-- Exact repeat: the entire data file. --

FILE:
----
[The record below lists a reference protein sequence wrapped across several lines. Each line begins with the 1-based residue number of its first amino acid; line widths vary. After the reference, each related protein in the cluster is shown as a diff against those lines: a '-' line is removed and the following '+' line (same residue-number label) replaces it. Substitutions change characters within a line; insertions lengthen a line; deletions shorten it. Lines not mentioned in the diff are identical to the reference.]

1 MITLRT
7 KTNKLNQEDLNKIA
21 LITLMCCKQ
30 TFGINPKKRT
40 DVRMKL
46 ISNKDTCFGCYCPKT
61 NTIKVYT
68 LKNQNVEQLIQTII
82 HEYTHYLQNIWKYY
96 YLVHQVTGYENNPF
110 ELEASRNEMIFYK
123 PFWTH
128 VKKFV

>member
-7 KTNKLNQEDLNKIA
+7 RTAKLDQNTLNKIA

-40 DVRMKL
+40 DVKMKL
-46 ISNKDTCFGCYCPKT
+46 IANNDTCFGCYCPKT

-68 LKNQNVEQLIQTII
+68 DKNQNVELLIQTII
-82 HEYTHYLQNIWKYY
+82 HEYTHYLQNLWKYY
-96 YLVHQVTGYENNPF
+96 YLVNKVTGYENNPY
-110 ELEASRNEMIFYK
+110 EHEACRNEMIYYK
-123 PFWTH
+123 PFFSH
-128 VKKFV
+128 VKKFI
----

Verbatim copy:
[The record below lists a reference protein sequence wrapped across several lines. Each line begins with the 1-based residue number of its first amino acid; line widths vary. After the reference, each related protein in the cluster is shown as a diff against those lines: a '-' line is removed and the following '+' line (same residue-number label) replaces it. Substitutions change characters within a line; insertions lengthen a line; deletions shorten it. Lines not mentioned in the diff are identical to the reference.]

1 MITLRT
7 KTNKLNQEDLNKIA
21 LITLMCCKQ
30 TFGINPKKRT
40 DVRMKL
46 ISNKDTCFGCYCPKT
61 NTIKVYT
68 LKNQNVEQLIQTII
82 HEYTHYLQNIWKYY
96 YLVHQVTGYENNPF
110 ELEASRNEMIFYK
123 PFWTH
128 VKKFV

>member
-7 KTNKLNQEDLNKIA
+7 RTAKLDQNTLNKIA

-40 DVRMKL
+40 DVKMKL
-46 ISNKDTCFGCYCPKT
+46 IANNDTCFGCYCPKT

-68 LKNQNVEQLIQTII
+68 DKNQNVELLIQTII
-82 HEYTHYLQNIWKYY
+82 HEYTHYLQNLWKYY
-96 YLVHQVTGYENNPF
+96 YLVNKVTGYENNPY
-110 ELEASRNEMIFYK
+110 EHEACRNEMIYYK
-123 PFWTH
+123 PFFSH
-128 VKKFV
+128 VKKFI